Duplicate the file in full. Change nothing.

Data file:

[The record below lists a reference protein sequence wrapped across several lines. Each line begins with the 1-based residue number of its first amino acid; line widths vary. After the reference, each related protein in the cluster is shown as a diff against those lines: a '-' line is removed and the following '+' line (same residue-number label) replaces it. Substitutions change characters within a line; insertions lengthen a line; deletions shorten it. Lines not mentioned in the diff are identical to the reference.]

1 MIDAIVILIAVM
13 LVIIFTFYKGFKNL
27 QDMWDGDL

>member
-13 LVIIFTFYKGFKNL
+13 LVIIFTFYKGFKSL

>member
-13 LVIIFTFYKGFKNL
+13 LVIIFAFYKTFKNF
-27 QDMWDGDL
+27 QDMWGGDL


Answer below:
[The record below lists a reference protein sequence wrapped across several lines. Each line begins with the 1-based residue number of its first amino acid; line widths vary. After the reference, each related protein in the cluster is shown as a diff against those lines: a '-' line is removed and the following '+' line (same residue-number label) replaces it. Substitutions change characters within a line; insertions lengthen a line; deletions shorten it. Lines not mentioned in the diff are identical to the reference.]

1 MIDAIVILIAVM
13 LVIIFTFYKGFKNL
27 QDMWDGDL

>member
-13 LVIIFTFYKGFKNL
+13 LVIIFTFYKGFKSL

>member
-13 LVIIFTFYKGFKNL
+13 LVIIFAFYKTFKNF
-27 QDMWDGDL
+27 QDMWGGDL